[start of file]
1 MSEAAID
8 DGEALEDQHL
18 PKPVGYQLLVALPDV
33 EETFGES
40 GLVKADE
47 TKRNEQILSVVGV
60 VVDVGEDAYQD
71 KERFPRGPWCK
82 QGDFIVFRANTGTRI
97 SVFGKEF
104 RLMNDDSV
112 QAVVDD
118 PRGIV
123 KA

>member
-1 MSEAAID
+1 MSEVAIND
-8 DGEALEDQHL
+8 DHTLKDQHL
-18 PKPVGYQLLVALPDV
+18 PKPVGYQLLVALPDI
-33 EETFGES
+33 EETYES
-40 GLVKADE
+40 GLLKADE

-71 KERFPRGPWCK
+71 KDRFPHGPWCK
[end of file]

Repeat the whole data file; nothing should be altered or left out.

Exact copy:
1 MSEAAID
8 DGEALEDQHL
18 PKPVGYQLLVALPDV
33 EETFGES
40 GLVKADE
47 TKRNEQILSVVGV
60 VVDVGEDAYQD
71 KERFPRGPWCK
82 QGDFIVFRANTGTRI
97 SVFGKEF
104 RLMNDDSV
112 QAVVDD
118 PRGIV
123 KA

>member
-1 MSEAAID
+1 MSEVAIND
-8 DGEALEDQHL
+8 DHTLKDQHL
-18 PKPVGYQLLVALPDV
+18 PKPVGYQLLVALPDI
-33 EETFGES
+33 EETYES
-40 GLVKADE
+40 GLLKADE

-71 KERFPRGPWCK
+71 KDRFPHGPWCK